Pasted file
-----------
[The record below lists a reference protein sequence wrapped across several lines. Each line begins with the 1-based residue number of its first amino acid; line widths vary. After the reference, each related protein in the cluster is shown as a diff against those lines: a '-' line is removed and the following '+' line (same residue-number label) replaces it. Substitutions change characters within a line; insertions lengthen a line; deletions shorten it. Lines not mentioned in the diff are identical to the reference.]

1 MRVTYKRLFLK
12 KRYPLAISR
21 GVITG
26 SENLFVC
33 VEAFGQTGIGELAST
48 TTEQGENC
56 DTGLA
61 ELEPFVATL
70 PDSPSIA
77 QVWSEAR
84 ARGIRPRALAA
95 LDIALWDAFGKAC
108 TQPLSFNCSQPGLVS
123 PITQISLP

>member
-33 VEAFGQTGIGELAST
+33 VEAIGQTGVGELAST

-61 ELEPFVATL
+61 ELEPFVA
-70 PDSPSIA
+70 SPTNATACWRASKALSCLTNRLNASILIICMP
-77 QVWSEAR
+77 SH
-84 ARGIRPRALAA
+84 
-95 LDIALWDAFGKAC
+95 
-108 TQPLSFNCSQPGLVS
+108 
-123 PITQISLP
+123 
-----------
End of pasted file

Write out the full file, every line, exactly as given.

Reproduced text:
[The record below lists a reference protein sequence wrapped across several lines. Each line begins with the 1-based residue number of its first amino acid; line widths vary. After the reference, each related protein in the cluster is shown as a diff against those lines: a '-' line is removed and the following '+' line (same residue-number label) replaces it. Substitutions change characters within a line; insertions lengthen a line; deletions shorten it. Lines not mentioned in the diff are identical to the reference.]

1 MRVTYKRLFLK
12 KRYPLAISR
21 GVITG
26 SENLFVC
33 VEAFGQTGIGELAST
48 TTEQGENC
56 DTGLA
61 ELEPFVATL
70 PDSPSIA
77 QVWSEAR
84 ARGIRPRALAA
95 LDIALWDAFGKAC
108 TQPLSFNCSQPGLVS
123 PITQISLP

>member
-33 VEAFGQTGIGELAST
+33 VEAIGQTGVGELAST

-61 ELEPFVATL
+61 ELEPFVA
-70 PDSPSIA
+70 SPTNATACWRASKALSCLTNRLNASILIICMP
-77 QVWSEAR
+77 SH
-84 ARGIRPRALAA
+84 
-95 LDIALWDAFGKAC
+95 
-108 TQPLSFNCSQPGLVS
+108 
-123 PITQISLP
+123 